|Are insults and satire "un-Christian"?|
What place does satire and the like have - what place can it have-within the defense of a religion based on a God who is love? A brief examination of Scripture and the Fathers of the Church will shed some light on when such talk is appropriate, and why it is warranted.
Let's begin with Scripture, and some observational notes from the sociological well of Malina and Rohrbaugh's Social Science Commentary on the Synoptics. A favored argument of Skeptics against "un-Christian" behavior of ridicule is to place such behavior against admonitions to "turn the other cheek." Is it proper to do so?
An irony here is that some skeptics, such as George Smith, interpret this and similar commands as directives to tolerate injustice and be a doormat, and say "such precepts require the obliteration of one's capacity to distinguish the good from the evil".  Depending on what Skeptic you speak to, this is either a command to be very nice to them, or a command to be so nice to them that you become a gullible fool, as they see it.
Taken in their social context, such commands require neither action. "Resist not evil," which precedes the "cheek" admonition, is a well-known Jewish proverb (Ps. 37:1, 8; Prov. 24:19) and actually means, do not compete with evildoers by trying to outdo them in terms of getting back at them. Three examples for the teaching follow: Turn the other cheek; if someone sues you for your cloak, also give them your tunic; if you are forced to go one mile, go two.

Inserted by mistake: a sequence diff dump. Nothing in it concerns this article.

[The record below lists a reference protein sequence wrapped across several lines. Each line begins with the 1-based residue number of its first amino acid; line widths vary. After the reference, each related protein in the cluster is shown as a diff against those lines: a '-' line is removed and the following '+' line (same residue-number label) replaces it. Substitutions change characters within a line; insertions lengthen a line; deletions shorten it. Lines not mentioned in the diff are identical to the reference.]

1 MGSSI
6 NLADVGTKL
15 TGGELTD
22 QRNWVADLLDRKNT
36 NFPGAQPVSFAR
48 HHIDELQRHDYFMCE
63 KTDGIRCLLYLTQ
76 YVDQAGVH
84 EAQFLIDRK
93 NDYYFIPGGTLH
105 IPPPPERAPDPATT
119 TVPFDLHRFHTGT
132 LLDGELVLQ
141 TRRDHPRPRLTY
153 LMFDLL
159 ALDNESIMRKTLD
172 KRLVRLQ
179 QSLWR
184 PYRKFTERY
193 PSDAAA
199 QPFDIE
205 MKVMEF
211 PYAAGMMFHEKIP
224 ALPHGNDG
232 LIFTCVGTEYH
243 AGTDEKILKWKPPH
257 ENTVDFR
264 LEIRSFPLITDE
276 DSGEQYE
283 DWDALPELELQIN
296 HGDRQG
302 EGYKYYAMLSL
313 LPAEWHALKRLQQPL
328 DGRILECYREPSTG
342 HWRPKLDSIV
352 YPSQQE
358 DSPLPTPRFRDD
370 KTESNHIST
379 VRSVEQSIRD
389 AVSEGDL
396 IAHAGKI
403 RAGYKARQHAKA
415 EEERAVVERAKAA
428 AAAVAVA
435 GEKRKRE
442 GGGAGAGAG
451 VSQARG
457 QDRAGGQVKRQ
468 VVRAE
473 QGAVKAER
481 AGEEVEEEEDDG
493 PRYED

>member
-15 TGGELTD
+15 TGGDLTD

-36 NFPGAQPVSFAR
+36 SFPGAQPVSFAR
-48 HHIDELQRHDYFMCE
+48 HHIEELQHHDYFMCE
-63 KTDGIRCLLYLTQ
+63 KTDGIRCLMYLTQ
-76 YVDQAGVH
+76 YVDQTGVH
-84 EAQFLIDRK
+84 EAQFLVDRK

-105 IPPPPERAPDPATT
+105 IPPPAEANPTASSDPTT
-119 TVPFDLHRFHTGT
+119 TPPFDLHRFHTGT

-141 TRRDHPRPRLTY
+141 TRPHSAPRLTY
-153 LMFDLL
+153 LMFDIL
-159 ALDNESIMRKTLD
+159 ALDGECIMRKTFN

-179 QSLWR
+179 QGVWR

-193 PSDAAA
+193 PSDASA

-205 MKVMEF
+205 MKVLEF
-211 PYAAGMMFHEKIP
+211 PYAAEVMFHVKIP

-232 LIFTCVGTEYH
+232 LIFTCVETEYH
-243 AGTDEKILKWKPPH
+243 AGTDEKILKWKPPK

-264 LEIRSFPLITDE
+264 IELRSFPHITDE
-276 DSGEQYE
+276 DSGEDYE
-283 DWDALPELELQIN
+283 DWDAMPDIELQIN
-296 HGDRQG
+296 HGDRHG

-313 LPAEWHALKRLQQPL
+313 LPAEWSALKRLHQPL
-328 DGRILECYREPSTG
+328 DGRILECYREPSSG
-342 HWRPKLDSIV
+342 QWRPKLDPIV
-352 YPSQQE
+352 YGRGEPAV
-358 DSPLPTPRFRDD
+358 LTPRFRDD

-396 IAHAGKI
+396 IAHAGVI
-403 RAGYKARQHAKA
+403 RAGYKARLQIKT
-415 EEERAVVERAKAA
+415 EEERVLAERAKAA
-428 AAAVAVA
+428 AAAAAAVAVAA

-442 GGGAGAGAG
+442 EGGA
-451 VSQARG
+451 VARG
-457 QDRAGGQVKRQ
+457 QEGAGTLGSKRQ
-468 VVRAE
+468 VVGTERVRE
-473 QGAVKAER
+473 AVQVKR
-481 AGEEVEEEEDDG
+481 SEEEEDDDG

All three of these things refer to what amount to inconvenient, but nevertheless perfectly legal, impositions on the person. The "slap on the cheek" is a type of personal insult, so that the command to turn the other cheek is essentially a command not to start trading insults, but take the higher ground and turn away from the exchange. It is not a license to allow yourself to get beat up.
So is it proper to cite this against satire? Only in one instance: If it is a matter of one person speaking to, or interacting with, one person. We shall see that differing rules apply in a situation in which the venue is a public forum, as this site is. Now let us consult Malina and Rohrbaugh to see why.
Many ancient societies (and we shall see below, certain modern social groups) engage in a process known as challenge-riposte. The scene of such processes is public venues in which two persons or groups have competing honor claims: "...the game of challenge-riposte is a central phenomenon, and one that must be played out in public."  The purpose is for each party to try to undermine the honor, or social status, of the other in an exchange that "answers in equal measures or ups the ante (and thereby challenges in return)."
In the Gospels, Jesus "evidences considerable skill at riposte and thereby reveals himself to be an honorable and authoritative prophet." Many of these challenges are clear, but some are so hidden to us that they need exposition.
I imagine Skeptics pass this one over without a thought:
Matthew 12:5 Or have ye not read in the law, how that on the sabbath days the priests in the temple profane the sabbath, and are blameless?
Most Skeptics are too busy worrying about Abiathar and Ahimelech in this passage in the Markan parallel, but read closely it is a tremendous insult to Jesus' Pharasaic opponents. "Have you not read...?"
Of course they had. The Pharisees were experts in the Scriptures. They read them every day. They were the Ph. Ds in Bible in their time. To ask them, "Have you not read...?" is to essentially call them stupid, unable to read what was in front of them, not having done proper study.
This is proper in the public forum and a response to the honor challenge laid down by the Pharisees, who challenge Jesus on the behavior of his disciples. Jesus ups the ante by questioning their very knowledge of the Scriptures, a trait they most cherished.